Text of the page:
Author presents her Auto De Fay to Freud Museum
AUTHOR Fay Weldon was in Hampstead to give a talk about her life and work. The novelist came to the Freud Museum in Maresfield Gardens last Wednesday evening and spoke on topics ranging from childhood and early sexual experiences to her early career in ad
AUTHOR Fay Weldon was in Hampstead to give a talk about her life and work.
The novelist came to the Freud Museum in Maresfield Gardens last Wednesday evening and spoke on topics ranging from childhood and early sexual experiences to her early career in advertising and a recent conversion to the Anglican church.
The talk was the latest in a series at the museum entitled The Creative Journey, which has already featured Miranda Seymour, Timberlake Wertenbaker and Jonathan Miller.
Writer Michael Arditti, currently the Leverhulme writer in residence at the museum, has arranged the series of talks so the public can hear about the creative lives of major literary figures.
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"So far we have had four inspirational speakers talking about their lives, and the audiences have been completely packed out each time," said Mr Arditti, who lives in Primrose Hill.
"For the Jonathan Miller talk in June, we had to move down the road to South Hampstead High School because so many people turned up.
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"So the series has been very successful, and there are more talks planned for the autumn."
Each event sees Mr Arditti interviewing his guest speaker, before they give readings from their own work and take questions from the floor. Workshops have also been run this summer for local schools to explore creative writing.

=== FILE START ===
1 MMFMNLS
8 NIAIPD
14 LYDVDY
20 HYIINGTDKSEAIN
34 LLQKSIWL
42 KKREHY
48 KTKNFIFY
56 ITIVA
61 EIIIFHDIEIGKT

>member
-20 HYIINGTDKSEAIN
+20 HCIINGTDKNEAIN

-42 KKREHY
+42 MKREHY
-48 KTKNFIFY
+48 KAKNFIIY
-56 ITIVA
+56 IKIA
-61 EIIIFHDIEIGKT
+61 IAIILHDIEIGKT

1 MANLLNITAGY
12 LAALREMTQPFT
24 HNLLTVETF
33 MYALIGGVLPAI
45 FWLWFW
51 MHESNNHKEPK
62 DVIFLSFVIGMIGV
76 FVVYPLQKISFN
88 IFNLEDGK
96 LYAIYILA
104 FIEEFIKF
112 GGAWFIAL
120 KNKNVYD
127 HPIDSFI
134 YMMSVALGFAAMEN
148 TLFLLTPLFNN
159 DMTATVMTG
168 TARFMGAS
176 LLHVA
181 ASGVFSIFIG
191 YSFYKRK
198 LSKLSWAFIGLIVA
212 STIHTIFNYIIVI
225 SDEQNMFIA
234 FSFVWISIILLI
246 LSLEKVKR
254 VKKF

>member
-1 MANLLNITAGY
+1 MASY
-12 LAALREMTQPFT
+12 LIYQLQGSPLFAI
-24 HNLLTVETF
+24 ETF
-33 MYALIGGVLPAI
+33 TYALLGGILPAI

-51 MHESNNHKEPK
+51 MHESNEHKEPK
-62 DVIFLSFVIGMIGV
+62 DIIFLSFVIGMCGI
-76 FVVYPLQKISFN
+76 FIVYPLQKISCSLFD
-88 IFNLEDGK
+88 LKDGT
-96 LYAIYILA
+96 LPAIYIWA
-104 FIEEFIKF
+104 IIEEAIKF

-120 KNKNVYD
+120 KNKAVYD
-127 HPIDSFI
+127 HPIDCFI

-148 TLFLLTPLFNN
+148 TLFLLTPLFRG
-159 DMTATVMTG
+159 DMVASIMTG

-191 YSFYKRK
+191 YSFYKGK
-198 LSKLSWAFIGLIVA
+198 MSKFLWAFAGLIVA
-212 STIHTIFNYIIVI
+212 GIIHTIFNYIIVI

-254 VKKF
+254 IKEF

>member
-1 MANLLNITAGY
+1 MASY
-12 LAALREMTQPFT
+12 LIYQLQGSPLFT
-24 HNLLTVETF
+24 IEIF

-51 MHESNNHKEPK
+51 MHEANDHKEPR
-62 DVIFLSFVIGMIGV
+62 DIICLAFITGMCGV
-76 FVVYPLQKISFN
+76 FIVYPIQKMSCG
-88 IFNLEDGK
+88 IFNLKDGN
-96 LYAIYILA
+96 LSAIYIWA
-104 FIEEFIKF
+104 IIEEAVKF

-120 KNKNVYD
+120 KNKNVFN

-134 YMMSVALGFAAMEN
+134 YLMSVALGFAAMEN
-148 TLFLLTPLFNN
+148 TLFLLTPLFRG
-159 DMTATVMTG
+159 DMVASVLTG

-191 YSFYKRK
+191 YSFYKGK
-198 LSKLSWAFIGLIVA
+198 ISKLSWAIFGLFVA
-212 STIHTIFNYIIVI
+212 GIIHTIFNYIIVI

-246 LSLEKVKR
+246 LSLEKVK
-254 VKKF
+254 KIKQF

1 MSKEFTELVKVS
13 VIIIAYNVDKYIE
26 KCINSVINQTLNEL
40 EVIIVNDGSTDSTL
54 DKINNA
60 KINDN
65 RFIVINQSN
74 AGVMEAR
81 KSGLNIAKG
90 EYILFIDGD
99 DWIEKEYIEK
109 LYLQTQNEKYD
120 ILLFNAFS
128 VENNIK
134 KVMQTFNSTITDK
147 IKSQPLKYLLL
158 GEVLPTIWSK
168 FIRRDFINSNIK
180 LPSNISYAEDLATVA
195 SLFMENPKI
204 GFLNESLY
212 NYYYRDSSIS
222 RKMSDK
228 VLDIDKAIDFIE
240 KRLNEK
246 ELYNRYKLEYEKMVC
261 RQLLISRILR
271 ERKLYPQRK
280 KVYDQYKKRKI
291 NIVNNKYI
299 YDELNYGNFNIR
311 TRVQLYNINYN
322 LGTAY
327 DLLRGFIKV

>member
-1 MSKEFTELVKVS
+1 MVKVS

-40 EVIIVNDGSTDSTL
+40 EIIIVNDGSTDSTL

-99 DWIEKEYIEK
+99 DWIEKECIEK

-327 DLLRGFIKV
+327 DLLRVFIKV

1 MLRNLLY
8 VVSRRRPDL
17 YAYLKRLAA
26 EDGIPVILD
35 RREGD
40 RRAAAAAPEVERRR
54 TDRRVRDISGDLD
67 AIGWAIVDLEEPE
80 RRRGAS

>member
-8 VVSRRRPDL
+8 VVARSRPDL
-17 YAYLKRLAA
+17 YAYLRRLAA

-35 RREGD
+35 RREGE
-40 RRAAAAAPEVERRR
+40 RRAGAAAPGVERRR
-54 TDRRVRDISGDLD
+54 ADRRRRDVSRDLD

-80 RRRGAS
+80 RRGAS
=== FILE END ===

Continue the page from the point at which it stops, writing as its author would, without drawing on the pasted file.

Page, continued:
The impetus for the programme has been the 100th anniversary of groundbreaking lectures by Sigmund Freud - who lived in the Maresfield Garden house after escaping the Nazis in 1938.
"The talk with Fay Weldon went very well last week," he said.
"After I interviewed her, she read from autobiography Auto da Fay which features vivid paragraphs illustrating her life. She also has some sharp portraits of psychotherapists in her novels, which were very relevant to the discussion."
Ms Weldon spoke about other writers in her family and the notion of inherited talents, her life in advertising and journalism as a younger woman, how her mother thought she was a lesbian until she discovered men "with great joy" at the age of 18, and her renewed belief in God and angels.
Upcoming writers joining The Creative Journey series are Amanda Craig on September 18 and Deborah Moggach on October 23.
"These experiences certainly enrich one's emotional life, and should help develop creativity," added Mr Arditti.
Advance booking is recommended. Call the Freud Museum on 020-7435 2002.